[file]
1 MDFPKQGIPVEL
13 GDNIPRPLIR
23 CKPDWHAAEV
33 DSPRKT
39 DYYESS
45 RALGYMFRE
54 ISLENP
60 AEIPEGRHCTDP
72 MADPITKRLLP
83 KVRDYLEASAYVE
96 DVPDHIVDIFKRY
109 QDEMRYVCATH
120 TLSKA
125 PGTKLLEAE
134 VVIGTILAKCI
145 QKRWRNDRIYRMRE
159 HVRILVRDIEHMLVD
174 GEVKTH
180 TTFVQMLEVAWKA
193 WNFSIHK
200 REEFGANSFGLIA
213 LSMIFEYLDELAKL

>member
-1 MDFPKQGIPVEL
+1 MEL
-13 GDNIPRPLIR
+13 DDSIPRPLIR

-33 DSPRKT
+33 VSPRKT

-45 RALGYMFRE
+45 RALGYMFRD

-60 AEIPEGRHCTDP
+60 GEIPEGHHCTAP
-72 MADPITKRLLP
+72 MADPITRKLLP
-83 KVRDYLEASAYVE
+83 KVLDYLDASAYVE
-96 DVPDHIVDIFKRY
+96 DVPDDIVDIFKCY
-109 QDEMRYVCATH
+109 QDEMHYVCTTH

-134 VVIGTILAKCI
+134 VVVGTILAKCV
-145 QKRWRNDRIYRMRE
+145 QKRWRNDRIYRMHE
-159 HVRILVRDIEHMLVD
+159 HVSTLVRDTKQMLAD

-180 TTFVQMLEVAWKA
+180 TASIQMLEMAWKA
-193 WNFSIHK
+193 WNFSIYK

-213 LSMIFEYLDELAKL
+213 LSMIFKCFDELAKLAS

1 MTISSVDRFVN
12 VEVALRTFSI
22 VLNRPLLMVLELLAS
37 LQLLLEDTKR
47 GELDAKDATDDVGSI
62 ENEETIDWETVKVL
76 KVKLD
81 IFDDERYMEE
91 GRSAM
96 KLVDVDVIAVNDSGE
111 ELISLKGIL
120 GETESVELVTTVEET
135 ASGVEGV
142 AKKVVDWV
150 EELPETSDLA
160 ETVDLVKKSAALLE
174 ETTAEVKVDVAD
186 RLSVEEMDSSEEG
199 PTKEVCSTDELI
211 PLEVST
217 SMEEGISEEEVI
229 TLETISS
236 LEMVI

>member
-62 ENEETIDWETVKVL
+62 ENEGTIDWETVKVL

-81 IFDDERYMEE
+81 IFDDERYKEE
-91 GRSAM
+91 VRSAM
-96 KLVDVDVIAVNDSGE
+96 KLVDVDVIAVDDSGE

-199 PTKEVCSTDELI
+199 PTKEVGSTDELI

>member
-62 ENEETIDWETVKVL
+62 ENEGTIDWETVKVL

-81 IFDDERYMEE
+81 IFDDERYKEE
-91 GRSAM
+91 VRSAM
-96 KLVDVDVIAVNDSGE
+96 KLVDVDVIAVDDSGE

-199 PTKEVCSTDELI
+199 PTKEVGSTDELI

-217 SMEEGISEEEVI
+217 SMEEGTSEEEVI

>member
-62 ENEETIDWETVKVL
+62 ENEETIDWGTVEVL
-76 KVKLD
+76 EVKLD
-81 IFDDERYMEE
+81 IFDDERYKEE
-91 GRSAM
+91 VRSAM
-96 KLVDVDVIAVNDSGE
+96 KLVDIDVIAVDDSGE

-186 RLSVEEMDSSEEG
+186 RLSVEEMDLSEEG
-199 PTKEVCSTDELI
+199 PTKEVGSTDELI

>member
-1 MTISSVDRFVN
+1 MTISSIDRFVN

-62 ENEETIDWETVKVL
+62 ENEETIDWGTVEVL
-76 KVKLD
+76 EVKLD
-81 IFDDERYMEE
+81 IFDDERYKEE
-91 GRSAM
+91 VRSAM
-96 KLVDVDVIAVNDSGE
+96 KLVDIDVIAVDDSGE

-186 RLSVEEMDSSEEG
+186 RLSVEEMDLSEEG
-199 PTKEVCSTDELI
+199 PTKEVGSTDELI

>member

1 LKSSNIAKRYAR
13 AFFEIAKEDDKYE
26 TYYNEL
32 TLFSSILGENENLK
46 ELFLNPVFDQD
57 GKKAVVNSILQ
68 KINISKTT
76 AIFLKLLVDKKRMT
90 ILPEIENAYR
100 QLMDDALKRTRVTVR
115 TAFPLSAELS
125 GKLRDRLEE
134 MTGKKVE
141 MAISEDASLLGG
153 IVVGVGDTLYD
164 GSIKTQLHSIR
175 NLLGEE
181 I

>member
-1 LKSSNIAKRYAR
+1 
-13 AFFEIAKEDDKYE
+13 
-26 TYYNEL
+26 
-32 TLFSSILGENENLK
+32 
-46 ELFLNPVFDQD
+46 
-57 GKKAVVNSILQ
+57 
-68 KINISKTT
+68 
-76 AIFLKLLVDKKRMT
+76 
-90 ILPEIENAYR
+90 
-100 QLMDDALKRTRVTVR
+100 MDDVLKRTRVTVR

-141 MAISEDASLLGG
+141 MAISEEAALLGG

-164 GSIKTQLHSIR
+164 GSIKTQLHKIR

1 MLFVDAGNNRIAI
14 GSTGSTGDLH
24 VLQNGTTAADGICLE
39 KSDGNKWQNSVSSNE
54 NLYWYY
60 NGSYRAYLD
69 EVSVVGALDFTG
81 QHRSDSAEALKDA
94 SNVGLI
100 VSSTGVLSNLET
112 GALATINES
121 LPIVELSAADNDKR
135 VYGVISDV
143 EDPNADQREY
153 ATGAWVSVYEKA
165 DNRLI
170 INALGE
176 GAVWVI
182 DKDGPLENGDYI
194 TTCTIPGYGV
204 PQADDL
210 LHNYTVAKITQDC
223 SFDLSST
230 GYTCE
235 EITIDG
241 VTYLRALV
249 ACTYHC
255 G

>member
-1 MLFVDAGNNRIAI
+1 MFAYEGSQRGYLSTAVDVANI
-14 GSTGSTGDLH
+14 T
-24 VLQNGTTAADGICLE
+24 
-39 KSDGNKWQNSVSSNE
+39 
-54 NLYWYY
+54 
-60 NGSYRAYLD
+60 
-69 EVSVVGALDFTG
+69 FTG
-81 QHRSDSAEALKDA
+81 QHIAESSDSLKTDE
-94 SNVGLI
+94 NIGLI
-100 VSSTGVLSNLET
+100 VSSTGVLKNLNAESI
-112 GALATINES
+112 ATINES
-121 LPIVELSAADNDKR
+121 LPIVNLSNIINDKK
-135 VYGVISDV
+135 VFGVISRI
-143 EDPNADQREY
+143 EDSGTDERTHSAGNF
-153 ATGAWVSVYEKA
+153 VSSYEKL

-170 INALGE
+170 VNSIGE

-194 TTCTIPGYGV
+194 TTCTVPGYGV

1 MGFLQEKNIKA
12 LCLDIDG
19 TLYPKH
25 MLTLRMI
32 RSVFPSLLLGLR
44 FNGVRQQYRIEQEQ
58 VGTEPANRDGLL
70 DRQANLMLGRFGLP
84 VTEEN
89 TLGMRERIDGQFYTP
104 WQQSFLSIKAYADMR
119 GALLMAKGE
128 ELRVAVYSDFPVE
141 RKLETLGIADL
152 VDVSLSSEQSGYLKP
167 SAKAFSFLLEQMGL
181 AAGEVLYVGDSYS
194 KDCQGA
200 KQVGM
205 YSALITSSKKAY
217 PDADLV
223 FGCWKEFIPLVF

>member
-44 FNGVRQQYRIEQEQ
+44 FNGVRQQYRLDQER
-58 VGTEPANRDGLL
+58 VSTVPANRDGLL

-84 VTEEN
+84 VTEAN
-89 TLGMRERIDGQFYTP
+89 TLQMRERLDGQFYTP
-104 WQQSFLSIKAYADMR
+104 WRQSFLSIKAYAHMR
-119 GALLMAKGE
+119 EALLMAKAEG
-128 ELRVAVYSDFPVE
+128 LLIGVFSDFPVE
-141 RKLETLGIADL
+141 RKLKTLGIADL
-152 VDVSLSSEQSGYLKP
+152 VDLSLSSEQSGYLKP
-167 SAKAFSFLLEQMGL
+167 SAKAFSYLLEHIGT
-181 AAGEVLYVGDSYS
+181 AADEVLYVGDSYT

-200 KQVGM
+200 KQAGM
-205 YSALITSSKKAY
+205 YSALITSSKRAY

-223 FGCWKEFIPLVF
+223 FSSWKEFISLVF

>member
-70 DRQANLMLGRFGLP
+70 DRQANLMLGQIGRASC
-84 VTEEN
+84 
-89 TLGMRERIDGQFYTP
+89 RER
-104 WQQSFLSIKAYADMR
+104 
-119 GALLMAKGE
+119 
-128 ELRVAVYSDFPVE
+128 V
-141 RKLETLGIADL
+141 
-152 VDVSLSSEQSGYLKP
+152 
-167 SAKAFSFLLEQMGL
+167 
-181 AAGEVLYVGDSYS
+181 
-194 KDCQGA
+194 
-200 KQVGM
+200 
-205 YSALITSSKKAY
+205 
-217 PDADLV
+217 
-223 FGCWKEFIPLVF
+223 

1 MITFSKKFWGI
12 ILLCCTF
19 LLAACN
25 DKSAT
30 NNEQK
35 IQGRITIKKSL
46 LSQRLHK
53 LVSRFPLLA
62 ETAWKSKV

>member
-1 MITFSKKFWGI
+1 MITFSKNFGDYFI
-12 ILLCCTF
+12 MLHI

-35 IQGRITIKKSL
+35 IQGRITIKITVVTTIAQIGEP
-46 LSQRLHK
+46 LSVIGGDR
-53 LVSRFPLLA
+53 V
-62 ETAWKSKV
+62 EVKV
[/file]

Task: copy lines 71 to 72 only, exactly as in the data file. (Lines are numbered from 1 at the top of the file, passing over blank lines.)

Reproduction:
186 RLSVEEMDSSEEG
199 PTKEVCSTDELI